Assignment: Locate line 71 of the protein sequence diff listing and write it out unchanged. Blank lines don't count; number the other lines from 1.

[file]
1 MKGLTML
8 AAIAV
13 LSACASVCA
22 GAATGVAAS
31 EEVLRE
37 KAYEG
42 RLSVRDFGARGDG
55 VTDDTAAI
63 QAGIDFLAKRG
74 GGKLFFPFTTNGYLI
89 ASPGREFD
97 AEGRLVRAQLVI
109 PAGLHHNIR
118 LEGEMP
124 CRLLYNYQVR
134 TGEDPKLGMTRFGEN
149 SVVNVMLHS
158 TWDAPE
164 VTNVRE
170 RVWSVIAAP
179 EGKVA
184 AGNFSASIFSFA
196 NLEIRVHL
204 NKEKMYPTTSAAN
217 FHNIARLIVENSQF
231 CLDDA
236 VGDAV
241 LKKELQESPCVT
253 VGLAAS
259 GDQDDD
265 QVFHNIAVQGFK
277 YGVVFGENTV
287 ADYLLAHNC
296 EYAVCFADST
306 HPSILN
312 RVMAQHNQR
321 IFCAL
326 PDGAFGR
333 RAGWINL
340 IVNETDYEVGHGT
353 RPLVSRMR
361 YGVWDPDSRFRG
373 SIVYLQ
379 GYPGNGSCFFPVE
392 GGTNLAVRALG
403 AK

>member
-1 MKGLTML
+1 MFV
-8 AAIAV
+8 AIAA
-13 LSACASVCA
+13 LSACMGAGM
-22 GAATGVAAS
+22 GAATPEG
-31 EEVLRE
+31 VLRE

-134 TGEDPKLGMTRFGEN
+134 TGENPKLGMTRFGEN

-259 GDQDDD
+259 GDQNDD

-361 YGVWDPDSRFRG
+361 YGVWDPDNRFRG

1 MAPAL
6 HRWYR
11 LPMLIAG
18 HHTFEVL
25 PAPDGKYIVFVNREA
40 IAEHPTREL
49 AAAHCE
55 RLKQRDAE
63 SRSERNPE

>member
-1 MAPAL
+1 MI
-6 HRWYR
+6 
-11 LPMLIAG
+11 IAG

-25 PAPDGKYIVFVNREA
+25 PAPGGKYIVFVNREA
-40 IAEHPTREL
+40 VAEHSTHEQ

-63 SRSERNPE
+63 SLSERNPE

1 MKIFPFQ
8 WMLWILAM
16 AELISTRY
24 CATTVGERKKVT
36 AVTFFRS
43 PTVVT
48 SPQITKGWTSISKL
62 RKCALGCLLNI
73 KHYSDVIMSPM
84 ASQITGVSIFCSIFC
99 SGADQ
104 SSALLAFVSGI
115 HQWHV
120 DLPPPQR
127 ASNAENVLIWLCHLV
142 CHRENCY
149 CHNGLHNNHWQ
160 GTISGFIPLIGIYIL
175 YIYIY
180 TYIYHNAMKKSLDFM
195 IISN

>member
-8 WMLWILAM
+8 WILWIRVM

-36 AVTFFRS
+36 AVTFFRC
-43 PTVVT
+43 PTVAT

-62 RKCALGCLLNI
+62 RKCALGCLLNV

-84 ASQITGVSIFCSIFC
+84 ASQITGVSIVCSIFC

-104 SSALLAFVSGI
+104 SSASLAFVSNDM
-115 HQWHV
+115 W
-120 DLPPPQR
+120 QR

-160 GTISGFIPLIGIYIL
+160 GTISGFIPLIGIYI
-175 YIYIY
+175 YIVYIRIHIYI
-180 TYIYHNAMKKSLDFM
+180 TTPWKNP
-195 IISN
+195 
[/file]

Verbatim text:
55 RLKQRDAE